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# A Statistical Quantizer

IP.com Disclosure Number: IPCOM000097424D
Original Publication Date: 1962-Nov-01
Included in the Prior Art Database: 2005-Mar-07
Document File: 3 page(s) / 26K

IBM

Hu, KC: AUTHOR

## Abstract

A technique of quantizing measurements with real values into measurements with discrete values is to calculate the total amount of uncertainty before quantizing and the amount of uncertainty after quantizing and then maximize the difference. Thus, for any given number of discrete levels, the information content of a measurement is maximized. To measure the uncertainty, a priori probability distribution of the samples and the conditional probability distribution of the samples with respect to discrete levels of the measurements are all taken into account. Based on some practical consideration, exhaustive computation is avoided.

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A Statistical Quantizer

A technique of quantizing measurements with real values into measurements with discrete values is to calculate the total amount of uncertainty before quantizing and the amount of uncertainty after quantizing and then maximize the difference. Thus, for any given number of discrete levels, the information content of a measurement is maximized. To measure the uncertainty, a priori probability distribution of the samples and the conditional probability distribution of the samples with respect to discrete levels of the measurements are all taken into account. Based on some practical consideration, exhaustive computation is avoided.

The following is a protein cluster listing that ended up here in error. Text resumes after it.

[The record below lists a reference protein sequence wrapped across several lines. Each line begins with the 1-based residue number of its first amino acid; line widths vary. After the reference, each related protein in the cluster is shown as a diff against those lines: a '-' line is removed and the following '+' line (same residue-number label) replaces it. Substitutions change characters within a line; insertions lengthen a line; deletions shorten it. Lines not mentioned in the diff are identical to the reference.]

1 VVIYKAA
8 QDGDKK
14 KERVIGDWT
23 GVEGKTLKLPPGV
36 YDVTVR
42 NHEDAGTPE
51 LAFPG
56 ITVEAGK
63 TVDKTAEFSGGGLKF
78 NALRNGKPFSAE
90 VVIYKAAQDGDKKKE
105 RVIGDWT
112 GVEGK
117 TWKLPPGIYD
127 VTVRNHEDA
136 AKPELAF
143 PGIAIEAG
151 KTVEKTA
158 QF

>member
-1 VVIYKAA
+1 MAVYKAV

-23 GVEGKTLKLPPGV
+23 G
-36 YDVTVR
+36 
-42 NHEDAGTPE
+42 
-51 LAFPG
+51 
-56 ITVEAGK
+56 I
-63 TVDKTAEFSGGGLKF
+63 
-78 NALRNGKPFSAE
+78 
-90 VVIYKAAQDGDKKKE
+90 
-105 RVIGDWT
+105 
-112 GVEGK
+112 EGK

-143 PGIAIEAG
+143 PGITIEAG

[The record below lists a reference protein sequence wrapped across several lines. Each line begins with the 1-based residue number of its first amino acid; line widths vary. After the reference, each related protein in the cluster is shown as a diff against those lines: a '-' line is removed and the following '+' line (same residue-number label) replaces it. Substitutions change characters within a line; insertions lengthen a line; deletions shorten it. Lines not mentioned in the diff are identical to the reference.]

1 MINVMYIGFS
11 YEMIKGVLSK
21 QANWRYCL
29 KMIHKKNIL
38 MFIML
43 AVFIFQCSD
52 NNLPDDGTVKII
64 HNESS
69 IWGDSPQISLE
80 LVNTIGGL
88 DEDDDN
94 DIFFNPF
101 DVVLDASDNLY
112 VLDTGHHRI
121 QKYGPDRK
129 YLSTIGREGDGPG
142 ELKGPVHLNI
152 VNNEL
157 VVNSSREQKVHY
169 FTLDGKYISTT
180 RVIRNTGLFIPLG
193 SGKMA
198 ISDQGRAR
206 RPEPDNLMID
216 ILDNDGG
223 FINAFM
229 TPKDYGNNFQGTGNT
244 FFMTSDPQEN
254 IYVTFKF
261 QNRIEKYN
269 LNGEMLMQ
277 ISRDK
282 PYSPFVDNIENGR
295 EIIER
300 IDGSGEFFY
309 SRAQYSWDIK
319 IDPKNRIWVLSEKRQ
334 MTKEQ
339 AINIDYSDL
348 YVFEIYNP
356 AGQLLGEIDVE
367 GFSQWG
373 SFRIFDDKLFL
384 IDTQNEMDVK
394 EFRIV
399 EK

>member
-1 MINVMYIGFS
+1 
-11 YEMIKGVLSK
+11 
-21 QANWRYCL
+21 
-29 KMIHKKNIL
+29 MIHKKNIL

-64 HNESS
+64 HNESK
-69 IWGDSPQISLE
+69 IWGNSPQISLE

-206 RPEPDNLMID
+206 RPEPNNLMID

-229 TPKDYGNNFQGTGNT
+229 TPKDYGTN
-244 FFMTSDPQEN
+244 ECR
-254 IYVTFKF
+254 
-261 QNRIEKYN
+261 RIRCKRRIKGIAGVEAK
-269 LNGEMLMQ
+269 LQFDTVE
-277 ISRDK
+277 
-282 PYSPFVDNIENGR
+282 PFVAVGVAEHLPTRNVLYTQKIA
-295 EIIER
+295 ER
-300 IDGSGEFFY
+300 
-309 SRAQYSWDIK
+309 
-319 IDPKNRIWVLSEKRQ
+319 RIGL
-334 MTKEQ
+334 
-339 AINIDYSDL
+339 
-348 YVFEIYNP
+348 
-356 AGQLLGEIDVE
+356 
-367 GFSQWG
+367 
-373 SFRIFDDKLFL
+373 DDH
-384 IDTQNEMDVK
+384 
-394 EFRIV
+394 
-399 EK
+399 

The following function is used to measure information:

I(x) = /M/Sigma(i=1) P(i) log P(i) + /N/Sigma(j=1) P(ji) * ;/M/Sigma(i=1) P(ji) log P(ji) (1) I(x) is the information gain of measurement x, M is the total number of distinct classes (identities) of all the samples used, N is the number of discrete levels (states) of measurement x, P(i) is the a priori probability of a sample being in class i, P(j) is the probability of a sample, after measured by measurement x, being in state j, P(ji) is the conditional probability of a sample being in class i, given that the value of the measurement for this sample is in state j, The base for logarithm is arbitrary, which depends on the unit of I(x) used.

The first term on the right-hand side is the uncertainty with a priori knowledge but no observation. The second term is the negative of the amount of uncertainty after some observation.

An example of quantizing a measurement with real value into a binary measurement...